Miramonte Elementary School
More than half of the 85 Miramonte Elementary School teachers removed from their classrooms will have to apply to teach at a new campus in the fall when the South L.A. school reopens slightly smaller and moves off its year-round calendar.
Miramonte's entire staff was removed and placed at the unopened Augustus F. Hawkins High School in February after two teachers were arrested on charges of lewd conduct with students in separate cases. As investigations come to a close, L.A. Unified Superintendent John Deasy said "cleared" teachers will be able to return to teaching.
But because of the district's longtime effort to transition schools off a year-round calendar, several hundred of Miramonte Elementary School's students will instead be transferred to South Region Elementary School #12 in the fall based on where they live.
DEA agents at work.
The Associated Students of UC San Diego has unanimously approved a resolution denouncing the incident in which an engineering student was forgotten by DEA agents in a cell without food, water or a toilet for five days.
The measure, which was approved Wednesday, asks the university's chancellor Marye Ann Fox to take a stance on the issue; it will be voted on by the university's six colleges this week and next, said Angad Walia, a senior at UC San Diego who helped draft the resolution. Walia is the Southern California State Chair for the student organization Young Americans for Liberty.
The news of engineering student Daniel Chong's detainment broke last week, during the university's midterm season, and took most students by surprise, Walia said.
"We wanted to get the word out this has actually happened," Walia said. "Although it has happened on our campus, a majority of the school doesn't know about it. It's important our student body in general stand up against the mistreatment of one of our students.
FREDERIC J. BROWN/AFP/Getty Images
Students protest education cuts in California.
The California Community Colleges governing board discussed today the possibility of a a system-wide policy change that would limit students from repeating certain courses they have been successfully completed.
The change is part of an effort to better allocate already meager state funds after years of severe budget cuts and allow more students the opportunity to take courses that will help them graduate, gain a certificate, or transfer, according to system spokesman Paul Feist.
The board will be accepting public comment for 45 days. Input can be emailed to firstname.lastname@example.org or faxed to 916-322-9030 by 5 p.m. June 15.
The Board of Governors will hear the second reading of the proposed policy and vote on it in July. If it passes it will go into effect for fall 2013.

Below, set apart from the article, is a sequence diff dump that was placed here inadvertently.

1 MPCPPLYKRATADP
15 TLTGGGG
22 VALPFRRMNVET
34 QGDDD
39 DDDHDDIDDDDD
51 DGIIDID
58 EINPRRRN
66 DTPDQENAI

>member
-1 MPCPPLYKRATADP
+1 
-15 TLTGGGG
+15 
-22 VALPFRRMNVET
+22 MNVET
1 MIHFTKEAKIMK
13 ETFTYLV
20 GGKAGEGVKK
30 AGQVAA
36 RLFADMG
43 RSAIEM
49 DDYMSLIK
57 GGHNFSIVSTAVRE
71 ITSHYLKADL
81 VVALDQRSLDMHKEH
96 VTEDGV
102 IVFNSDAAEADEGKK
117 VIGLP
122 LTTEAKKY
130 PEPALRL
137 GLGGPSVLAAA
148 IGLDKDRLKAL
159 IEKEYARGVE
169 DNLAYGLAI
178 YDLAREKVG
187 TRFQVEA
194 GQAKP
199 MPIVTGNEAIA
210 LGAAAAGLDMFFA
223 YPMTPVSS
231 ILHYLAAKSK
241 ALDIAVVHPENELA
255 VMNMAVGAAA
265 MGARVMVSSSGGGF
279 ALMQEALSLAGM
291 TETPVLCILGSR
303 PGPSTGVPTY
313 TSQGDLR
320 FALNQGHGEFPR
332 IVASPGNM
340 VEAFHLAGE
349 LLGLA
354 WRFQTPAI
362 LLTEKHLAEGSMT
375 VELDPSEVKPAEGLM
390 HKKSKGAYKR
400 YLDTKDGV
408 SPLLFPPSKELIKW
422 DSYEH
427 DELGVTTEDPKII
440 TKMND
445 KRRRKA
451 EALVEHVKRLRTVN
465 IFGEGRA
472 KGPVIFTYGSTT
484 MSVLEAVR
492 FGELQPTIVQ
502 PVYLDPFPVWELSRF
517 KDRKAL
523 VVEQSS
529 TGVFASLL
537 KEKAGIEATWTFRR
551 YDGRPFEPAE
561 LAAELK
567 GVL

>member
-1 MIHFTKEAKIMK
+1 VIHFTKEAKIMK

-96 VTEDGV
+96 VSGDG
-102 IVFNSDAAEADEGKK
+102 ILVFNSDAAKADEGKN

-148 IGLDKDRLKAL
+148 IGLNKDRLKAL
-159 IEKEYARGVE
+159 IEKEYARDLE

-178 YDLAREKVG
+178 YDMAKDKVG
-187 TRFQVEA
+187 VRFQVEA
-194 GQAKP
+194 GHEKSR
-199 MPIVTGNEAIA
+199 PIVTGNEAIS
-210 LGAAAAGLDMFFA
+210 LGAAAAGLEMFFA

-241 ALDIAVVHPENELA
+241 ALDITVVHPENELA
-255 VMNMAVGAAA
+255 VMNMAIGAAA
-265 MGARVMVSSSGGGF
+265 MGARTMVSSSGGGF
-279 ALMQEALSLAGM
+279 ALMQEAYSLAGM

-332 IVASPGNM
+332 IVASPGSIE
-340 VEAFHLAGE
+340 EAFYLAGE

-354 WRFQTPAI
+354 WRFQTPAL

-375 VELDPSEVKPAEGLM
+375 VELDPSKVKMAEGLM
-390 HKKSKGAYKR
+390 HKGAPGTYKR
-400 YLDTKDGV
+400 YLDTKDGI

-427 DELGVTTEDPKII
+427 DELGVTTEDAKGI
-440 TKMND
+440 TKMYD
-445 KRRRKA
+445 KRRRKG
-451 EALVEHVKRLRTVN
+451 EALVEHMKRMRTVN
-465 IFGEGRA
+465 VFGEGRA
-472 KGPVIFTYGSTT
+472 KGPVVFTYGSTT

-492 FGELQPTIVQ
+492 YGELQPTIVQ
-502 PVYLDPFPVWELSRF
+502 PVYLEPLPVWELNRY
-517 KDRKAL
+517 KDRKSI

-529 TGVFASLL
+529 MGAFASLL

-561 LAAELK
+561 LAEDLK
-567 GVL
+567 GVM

Faculty union members protest at Cal State Dominguez Hills. California State University trustees plan to revisit one of their most contentious issues this week: how much to pay campus presidents.
At their meeting in Long Beach on Tuesday and Wednesday, California State University trustees are revisiting one of their most contentious issues: How much to pay campus presidents.
Criticism rained on Cal State trustees last year when they approved a $400,000 a year salary for San Diego State’s new president. That would be $100,000 more than his predecessor.
Three months ago, Cal State trustees approved a 10 percent cap on increases to new presidents’ salaries. The university’s faculty union and a state legislator have since said that was too much.
The proposal would pay a new campus president the same as the outgoing president but would allow supplemental salary from university foundations funds. That money is separate from state funding.
The California Faculty Association said trustees are obsessed with paying campus presidents high salaries. Foundation funds, the union said, should go to scholarships instead.
California Community Colleges Chancellor Jack Scott, told lawmakers that budget cuts to the community colleges, have increased class size and made it more difficult for students to get into classes while appearing before a joint Legislative hearing at the Capitol in Sacramento, Calif., Monday, Dec. 7, 2009.
The California Community Colleges governing board will examine a new system-wide policy change Monday that would limit students from being able to repeat certain courses, primarily in arts and physical education, after their successful completion, as part of an effort to better allocate already meager state funds.
"Some students enroll in community colleges and take PE class or tennis, three times in a row," said Paul Feist, a spokesman for the California Community Colleges' Chancellor's Office. "In this age of budget cuts, where we've been forced to ration education, it just seems like there's a better use of state funding for courses that are more lined up with students' needs for certificates, degrees and transfers."
Under the new policy, colleges would be allowed to claim the portion of state funds for these courses only once for each student. The change in policy would affect roughly 2.6 million students at 112 campuses statewide in what is the world's largest system of higher education.